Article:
As a general rule, plumbing is not known for its sense of beauty and aesthetic appeal, so anytime you look under your sink and see your pipes form a big U-shaped design, you know it’s probably there for a specific purpose. But what is it, exactly? And why does it look like that?
Tilt your head to the side when you look under your sink and you’ll realize exactly why it’s called a P-trap: The shape of the pipes form a very distinct P. While it may look funny, the design actually serves a bunch of different purposes, from efficiently getting rid of waste in your sink to keeping odorous gasses from seeping back into your home.
How Does It Work?
P-traps – as they’re often called – can come in either steel or PVC form, though the metal is normally reserved for exposed plumbing since it generally looks better. Every state has their own restriction on what can and can’t be used for p-traps, so it’s important to check with your state’s codes if you plan on replacing them.
The design is simple, yet remarkably effective. Two ninety-degree joints are attached to two other straight=line pipes. One end of those straight joints is connected to the base of the sink drain, while the other is attached to an overflow pipe. Connecting the overflow pipe with the other pipe is a water seal system that allows water to flow out, but not come back towards the sink. It also serves the dual purpose of keeping noxious gases from returning back into the home. These gasses not only smell like rotten eggs but in some cases, can even be explosive or poisonous. Suffice it to say, this water seal mechanism is invaluable.
At the base of the “P” in the p-trap is a small cleanup tap that allows you to scoop out the debris that is piled up at the bottom. It’s not uncommon for these to become clogged, especially if water hasn’t been ran through the pipes in a few weeks, but removing the debris is quick and easy, even for inexperienced DIYers. Moreover, if you drop something valuable, like a wedding ring, down the sink drain, you’ll be thankful you have a p-trap there to catch it.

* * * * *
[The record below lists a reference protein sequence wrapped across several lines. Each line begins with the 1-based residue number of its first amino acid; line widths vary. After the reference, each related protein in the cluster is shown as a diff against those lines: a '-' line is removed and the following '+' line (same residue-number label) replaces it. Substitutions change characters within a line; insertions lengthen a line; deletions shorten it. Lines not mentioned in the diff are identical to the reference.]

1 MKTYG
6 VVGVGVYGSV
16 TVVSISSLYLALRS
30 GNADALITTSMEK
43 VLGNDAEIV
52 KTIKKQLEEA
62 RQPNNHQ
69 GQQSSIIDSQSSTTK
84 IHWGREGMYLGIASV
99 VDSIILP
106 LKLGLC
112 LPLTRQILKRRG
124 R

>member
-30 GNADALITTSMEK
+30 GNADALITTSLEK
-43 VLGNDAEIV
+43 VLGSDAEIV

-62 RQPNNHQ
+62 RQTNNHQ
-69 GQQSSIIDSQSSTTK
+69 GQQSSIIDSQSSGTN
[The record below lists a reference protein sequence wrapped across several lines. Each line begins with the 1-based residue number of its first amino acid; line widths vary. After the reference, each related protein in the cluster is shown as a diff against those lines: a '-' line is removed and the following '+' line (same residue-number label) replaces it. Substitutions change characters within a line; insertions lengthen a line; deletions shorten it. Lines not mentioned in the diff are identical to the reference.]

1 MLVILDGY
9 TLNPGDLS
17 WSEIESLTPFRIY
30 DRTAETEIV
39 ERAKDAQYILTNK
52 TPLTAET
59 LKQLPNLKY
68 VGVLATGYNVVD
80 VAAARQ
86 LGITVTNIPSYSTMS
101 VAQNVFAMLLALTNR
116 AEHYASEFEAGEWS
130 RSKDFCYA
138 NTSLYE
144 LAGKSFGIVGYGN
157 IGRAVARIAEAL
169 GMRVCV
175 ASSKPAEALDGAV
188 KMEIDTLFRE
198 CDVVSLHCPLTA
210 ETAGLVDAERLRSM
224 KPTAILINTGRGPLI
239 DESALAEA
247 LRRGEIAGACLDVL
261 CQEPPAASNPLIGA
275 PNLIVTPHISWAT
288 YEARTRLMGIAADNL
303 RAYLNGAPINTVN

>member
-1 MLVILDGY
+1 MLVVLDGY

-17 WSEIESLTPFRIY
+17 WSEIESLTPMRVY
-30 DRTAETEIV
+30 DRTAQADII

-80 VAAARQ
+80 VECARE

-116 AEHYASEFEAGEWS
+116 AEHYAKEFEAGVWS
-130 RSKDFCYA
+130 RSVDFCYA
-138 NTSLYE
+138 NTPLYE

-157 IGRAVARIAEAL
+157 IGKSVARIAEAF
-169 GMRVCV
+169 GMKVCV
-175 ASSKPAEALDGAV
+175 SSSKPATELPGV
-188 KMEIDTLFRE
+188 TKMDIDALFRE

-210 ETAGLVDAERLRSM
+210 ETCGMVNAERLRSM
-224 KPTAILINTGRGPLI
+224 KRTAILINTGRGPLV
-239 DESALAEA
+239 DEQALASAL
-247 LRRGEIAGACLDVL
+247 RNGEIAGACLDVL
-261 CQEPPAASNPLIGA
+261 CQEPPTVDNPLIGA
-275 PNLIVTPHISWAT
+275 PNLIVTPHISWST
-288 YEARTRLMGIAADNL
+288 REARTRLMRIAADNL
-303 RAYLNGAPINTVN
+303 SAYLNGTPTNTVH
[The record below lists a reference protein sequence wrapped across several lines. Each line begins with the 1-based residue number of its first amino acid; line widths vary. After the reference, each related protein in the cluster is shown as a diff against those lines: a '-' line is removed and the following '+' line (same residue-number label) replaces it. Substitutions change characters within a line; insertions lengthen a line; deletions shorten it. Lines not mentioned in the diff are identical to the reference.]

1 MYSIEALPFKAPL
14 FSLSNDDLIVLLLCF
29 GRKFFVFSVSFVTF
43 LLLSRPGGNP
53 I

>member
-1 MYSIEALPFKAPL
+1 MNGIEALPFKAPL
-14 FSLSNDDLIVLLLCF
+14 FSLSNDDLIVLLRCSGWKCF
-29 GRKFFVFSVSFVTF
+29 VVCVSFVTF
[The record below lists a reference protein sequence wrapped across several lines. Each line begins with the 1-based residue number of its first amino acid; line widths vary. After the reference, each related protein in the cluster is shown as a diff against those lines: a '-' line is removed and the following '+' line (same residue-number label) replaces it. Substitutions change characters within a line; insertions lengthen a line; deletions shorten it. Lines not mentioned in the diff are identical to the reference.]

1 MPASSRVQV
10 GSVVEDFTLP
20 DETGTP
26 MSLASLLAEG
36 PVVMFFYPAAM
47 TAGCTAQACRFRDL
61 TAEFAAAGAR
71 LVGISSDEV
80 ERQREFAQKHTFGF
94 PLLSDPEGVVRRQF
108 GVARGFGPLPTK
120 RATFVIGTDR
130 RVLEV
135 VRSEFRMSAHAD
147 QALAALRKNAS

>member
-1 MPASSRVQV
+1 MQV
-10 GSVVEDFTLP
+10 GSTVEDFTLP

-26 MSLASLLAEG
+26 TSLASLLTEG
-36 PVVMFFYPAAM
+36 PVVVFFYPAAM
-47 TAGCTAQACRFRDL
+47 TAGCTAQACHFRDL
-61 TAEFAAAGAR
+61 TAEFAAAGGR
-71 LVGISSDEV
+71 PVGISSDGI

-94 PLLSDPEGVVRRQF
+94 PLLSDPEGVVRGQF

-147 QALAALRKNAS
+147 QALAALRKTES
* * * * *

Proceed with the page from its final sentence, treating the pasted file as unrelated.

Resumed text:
How To Install a P-Trap
Whether you’re replacing the p-trap under your sink or putting in a brand new one on a new home build, installing a p-trap is a simple and painless process that shouldn’t take more than half-an-hour, at most. As with most plumbing projects, make sure the water is off to the area that you’re working on, and have all the necessary parts nearby. You should be able to complete this job with minimal tools; slip joint pliers, a hacksaw (in case you need to cut the pipes to fit), lubricant, and a bucket should be all you need.
Start by placing the bucket underneath the sink drain to catch the excess water, and then unscrew and remove all of the old pipes, dumping the water from the pipe into the bucket. Attach the new tailpiece to the base of the drain, and put a T-fitting onto the bottom of the tailpiece, if necessary. Attach the trap arm to the outflow pipe, and connect the ninety-degree pipes to the trap arm. Tighten everything down with your wrench, and you’re good to go!
Replacing the p-trap is something every homeowner can do, provided there aren’t bigger issues at hand. If you feel like you need some guidance, give our team a call to ask for advice, or let us come out and give you a hand.